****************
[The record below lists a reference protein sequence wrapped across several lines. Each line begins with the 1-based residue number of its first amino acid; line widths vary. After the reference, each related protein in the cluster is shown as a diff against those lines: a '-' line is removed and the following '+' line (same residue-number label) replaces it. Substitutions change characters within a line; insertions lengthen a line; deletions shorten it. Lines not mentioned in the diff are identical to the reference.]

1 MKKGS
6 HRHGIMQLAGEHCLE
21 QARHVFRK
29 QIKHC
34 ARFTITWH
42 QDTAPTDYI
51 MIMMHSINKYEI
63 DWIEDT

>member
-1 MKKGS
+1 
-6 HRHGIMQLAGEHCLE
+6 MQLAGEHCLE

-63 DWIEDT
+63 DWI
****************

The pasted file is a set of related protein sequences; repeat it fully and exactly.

[The record below lists a reference protein sequence wrapped across several lines. Each line begins with the 1-based residue number of its first amino acid; line widths vary. After the reference, each related protein in the cluster is shown as a diff against those lines: a '-' line is removed and the following '+' line (same residue-number label) replaces it. Substitutions change characters within a line; insertions lengthen a line; deletions shorten it. Lines not mentioned in the diff are identical to the reference.]

1 MKKGS
6 HRHGIMQLAGEHCLE
21 QARHVFRK
29 QIKHC
34 ARFTITWH
42 QDTAPTDYI
51 MIMMHSINKYEI
63 DWIEDT

>member
-1 MKKGS
+1 
-6 HRHGIMQLAGEHCLE
+6 MQLAGEHCLE

-63 DWIEDT
+63 DWI